What to watch on film…
Comedy is pretty much made for visual media, which means there are many, many comedic movies.
Just like horror, the comedy genre of film has had its ups and downs through history. It goes from Chaplin’s silent films, to Adam Sandler’s crass humor passing through Mel Brooks’ parodies and satires.
My first recommendation for the best comedic movies is actually one of my absolute favorites of all time:
1. What We Do in the Shadows (2014)
This 2014 mockumentary from New Zealand’s director Taika Waititi (Thor: Ragnarok), follows a group of vampires that live together at a flat in Wellington: Viago, Deacon, Vadislav and Petyr (an obvious shout out to Nosferatu). It shows how they live as roommates (this includes a wheel of chores), how they have adjusted to the 21st century, and how they’re forced to learn about modern technology, like the internet.
It’s a blast to watch. You cannot miss it. Taika Waititi’s humor was 100% underrated when this came out and it shouldn’t be. He is absolutely hilarious, as an actor, director, and screenwriter.
2. My Cousin Vinny (1992)
My Cousin Vinny premiered in 1992 and it was a huge success. The plot revolves around Vinny Gambini, a rookie New York attorney who has to go to a small Alabama town to defend his wrongly accused cousin and friend, who’ve been accused of shooting a convenience store clerk. Both Joe Pesci and Marisa Tomei delivered amazing performances, with Tomei being awarded an Oscar for hers.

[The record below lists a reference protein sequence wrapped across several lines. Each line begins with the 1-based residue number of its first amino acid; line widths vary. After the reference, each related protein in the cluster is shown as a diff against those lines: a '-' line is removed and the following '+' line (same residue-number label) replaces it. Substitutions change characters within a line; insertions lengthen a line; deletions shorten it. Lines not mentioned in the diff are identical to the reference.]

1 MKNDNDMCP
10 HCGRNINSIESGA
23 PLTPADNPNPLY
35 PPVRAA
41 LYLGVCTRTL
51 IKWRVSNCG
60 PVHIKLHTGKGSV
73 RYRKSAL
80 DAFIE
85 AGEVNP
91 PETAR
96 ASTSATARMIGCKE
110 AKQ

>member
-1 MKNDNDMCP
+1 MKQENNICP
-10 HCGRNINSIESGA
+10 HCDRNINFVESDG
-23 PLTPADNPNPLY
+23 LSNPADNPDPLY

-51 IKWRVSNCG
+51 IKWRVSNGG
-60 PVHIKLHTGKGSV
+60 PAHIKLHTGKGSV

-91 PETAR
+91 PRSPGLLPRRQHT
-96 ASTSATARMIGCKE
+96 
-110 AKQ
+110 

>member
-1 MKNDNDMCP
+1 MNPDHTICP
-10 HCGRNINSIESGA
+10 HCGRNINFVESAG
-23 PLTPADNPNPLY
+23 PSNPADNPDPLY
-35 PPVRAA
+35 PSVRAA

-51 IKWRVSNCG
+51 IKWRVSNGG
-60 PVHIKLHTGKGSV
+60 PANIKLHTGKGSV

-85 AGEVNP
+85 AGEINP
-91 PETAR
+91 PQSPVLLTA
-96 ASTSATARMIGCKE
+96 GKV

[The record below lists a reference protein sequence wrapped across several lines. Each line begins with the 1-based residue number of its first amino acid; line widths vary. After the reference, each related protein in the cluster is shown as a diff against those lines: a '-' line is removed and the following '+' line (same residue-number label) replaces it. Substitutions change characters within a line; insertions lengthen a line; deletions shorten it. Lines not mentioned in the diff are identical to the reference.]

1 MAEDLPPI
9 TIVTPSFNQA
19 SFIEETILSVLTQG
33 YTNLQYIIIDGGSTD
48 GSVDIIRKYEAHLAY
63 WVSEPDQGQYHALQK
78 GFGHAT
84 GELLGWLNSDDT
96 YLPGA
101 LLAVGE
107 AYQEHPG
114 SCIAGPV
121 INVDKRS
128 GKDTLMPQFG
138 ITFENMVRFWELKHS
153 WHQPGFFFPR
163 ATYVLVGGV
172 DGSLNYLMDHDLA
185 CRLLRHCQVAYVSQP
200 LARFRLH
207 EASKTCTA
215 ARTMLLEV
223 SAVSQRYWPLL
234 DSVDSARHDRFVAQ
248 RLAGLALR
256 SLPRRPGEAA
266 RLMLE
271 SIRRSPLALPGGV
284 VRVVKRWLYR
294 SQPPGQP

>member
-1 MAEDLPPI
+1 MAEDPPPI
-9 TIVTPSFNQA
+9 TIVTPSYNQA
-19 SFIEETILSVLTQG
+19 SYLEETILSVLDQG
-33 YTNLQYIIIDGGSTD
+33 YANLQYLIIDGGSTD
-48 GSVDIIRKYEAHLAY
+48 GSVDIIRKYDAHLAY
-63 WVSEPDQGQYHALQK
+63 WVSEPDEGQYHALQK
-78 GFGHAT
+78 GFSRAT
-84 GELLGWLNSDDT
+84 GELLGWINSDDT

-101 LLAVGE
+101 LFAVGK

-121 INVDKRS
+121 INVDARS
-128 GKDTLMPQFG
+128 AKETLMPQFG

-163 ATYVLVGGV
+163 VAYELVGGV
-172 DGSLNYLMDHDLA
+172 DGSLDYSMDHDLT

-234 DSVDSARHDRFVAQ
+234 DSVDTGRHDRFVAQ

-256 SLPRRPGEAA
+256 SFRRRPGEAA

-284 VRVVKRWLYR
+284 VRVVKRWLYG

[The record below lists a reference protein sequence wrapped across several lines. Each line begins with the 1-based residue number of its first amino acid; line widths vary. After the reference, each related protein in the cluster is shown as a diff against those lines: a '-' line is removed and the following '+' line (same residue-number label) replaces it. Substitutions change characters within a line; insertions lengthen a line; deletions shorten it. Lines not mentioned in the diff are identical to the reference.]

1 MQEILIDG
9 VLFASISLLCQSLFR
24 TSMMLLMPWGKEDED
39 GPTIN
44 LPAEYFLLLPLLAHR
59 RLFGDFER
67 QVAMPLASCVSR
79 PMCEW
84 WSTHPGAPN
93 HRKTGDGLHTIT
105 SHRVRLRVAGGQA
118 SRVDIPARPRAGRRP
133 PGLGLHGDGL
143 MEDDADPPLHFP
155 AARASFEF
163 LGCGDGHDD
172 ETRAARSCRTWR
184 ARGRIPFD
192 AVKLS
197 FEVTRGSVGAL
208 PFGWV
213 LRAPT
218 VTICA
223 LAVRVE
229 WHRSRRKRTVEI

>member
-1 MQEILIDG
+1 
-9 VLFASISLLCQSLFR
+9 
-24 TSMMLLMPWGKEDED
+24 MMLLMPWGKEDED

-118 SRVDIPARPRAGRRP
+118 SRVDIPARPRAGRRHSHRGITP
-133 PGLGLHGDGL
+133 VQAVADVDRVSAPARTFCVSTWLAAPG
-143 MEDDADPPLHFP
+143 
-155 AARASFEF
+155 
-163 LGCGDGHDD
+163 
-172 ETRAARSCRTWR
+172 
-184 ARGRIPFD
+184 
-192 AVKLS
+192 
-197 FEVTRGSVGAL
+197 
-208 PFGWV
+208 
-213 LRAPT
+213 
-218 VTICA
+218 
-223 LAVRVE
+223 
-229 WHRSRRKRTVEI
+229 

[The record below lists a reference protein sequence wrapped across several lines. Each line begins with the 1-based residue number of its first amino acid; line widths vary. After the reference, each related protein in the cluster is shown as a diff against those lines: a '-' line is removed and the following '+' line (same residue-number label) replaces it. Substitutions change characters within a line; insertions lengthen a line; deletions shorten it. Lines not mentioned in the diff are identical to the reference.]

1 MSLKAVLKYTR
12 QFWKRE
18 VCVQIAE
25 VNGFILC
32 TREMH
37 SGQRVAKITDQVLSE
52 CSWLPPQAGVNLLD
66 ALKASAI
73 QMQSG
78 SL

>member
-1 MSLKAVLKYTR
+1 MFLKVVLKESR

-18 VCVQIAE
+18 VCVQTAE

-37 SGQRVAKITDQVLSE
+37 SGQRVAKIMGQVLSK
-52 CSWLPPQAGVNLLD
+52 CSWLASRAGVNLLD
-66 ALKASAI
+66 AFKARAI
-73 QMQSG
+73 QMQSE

This is not in any way an underrated movie and after you watch it, you’ll understand. Both financially and critically successful, it is an amazing fish-out-of-water narrative and light-hearted comedy. It is also LOVED by law schools and attorneys for its accurate depiction of court procedure and trial strategy (something that doesn’t happen a lot). It’s lauded so much that some law schools screen it to study how things are done correctly or incorrectly during trial.
What to watch on TV…
Just like movies, TV shows are comedy gold (literally), with sitcoms being the most popular subgenre and sketch comedy in a very close second. We all know at least one Saturday Night Live alumni, sketch or guest star; we have seen Friends, Seinfeld and/or How I Met Your Mother and have one friend that just can’t stop quoting The Simpsons.
And, don’t get me wrong, I love most of these shows with my whole heart. But, my first recommendation for you is actually:
1. Brooklyn Nine Nine
I know, I know. A workplace comedy that IS NOT The Office, nor the UK version. But if you’re looking for a wholesome, hilarious and politically charged workplace comedy, Brooklyn Nine Nine is spot on and it has a special place in my heart.
It is set in the 99th Precinct of the New York Police Department, based out of Brooklyn (duh!). It follows a unit of detectives, especially rebellious, smart Jake Peralta and strict but caring Captain Holt, but it is mostly an ensemble piece with multiple plots on one episode.
Brooklyn Nine Nine is an incredibly diverse series, explained best by Jake himself “My super-weird family with two black dads and two Latina daughters and two white sons and Gina and… I don’t know what you are. Some strange giant baby?” It also depicts LGBT+ characters that are not defined solely by their sexuality and defy any generalized, negative tropes associated with them.
It also has an amazing fandom: after being cancelled (shockingly) by FOX, its fans, including big names like Mark Hamill, Guillermo del Toro and Lin Manuel Miranda, were outraged and were petitioning for it to be saved by other network within minutes of the announcement. A day later, NBC saved it and now you can enjoy six seasons. There will even be a seventh (thanks, NBC!).
2. Good Omens
An apocalyptic comedy, the series follows the demon Crowley (David Tennant) and the angel Aziraphale (Michael Sheen), who, being accustomed to life on Earth, seek to prevent the coming of the Antichrist and with it Armageddon, the final battle between Heaven and Hell.